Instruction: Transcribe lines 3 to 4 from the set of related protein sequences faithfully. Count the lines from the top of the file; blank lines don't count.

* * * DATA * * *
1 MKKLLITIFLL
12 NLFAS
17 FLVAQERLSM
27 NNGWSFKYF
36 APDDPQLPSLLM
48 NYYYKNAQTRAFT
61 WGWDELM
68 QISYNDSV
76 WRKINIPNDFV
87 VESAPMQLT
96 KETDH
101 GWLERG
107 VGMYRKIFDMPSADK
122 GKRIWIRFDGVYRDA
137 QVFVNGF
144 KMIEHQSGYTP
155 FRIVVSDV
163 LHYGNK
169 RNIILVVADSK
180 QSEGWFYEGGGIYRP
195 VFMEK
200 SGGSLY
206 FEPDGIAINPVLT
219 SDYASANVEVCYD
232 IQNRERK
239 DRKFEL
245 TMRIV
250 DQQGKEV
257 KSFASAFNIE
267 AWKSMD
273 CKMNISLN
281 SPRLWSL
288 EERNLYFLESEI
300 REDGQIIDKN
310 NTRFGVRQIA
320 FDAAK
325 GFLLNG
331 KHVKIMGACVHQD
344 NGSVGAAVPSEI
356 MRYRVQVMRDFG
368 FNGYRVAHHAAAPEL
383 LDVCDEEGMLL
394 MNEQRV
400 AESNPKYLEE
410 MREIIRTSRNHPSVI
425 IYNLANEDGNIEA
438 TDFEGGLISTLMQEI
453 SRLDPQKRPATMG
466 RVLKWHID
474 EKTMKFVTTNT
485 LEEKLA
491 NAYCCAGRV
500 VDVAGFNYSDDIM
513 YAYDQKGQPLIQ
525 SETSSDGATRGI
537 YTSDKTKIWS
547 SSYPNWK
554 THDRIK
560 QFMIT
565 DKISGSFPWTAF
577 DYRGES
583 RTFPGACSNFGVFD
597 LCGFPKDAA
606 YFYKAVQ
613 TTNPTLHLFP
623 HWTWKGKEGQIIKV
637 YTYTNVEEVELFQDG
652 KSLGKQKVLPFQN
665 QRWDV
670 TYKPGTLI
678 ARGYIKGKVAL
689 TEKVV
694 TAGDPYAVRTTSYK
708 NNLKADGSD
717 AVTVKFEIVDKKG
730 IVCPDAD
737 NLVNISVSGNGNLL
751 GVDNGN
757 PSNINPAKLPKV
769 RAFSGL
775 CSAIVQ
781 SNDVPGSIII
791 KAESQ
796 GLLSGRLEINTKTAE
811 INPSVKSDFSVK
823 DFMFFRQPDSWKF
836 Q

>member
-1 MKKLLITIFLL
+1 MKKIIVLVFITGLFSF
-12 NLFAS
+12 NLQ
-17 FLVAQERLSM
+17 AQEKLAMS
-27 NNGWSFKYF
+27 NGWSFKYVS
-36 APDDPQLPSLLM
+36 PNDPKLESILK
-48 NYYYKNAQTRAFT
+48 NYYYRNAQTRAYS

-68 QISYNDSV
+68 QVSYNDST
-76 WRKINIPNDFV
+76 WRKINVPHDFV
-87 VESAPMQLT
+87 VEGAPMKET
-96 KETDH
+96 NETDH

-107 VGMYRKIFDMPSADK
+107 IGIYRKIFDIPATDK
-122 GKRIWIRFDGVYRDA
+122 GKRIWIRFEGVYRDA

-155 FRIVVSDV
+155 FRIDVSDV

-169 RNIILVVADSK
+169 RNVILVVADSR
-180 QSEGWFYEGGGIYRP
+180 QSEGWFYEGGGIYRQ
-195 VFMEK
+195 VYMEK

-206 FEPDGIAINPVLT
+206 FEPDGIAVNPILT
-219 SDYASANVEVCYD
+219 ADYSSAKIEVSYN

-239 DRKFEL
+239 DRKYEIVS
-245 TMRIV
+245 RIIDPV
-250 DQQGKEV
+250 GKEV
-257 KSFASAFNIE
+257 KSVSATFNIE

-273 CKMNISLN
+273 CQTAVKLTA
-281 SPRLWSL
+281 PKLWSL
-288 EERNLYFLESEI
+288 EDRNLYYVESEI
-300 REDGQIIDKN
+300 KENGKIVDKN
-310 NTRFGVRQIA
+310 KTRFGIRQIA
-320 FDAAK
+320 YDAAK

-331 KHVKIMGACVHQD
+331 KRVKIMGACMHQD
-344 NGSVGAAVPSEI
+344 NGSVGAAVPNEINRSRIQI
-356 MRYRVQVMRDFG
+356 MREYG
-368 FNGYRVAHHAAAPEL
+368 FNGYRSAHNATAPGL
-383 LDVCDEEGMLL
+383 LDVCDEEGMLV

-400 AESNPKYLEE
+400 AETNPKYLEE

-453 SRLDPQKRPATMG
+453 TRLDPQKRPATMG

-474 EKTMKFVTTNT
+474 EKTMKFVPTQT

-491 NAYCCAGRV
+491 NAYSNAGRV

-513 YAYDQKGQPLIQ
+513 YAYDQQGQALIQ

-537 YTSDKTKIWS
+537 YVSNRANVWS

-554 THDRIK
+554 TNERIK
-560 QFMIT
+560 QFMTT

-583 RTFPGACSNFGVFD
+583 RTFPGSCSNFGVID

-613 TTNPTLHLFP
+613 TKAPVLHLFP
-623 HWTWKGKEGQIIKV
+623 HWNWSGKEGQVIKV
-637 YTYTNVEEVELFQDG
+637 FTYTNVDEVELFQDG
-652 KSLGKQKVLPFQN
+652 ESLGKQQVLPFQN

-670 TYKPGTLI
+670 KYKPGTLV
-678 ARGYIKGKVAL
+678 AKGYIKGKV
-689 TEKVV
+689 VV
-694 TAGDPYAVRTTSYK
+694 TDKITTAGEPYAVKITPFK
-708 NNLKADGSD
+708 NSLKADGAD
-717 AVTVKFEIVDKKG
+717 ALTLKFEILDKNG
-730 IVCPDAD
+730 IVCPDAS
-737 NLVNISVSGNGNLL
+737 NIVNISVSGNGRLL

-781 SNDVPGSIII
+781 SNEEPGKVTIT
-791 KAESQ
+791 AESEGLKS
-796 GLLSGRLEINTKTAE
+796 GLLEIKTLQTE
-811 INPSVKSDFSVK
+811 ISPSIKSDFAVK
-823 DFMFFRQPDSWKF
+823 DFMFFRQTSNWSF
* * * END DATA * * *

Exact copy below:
17 FLVAQERLSM
27 NNGWSFKYF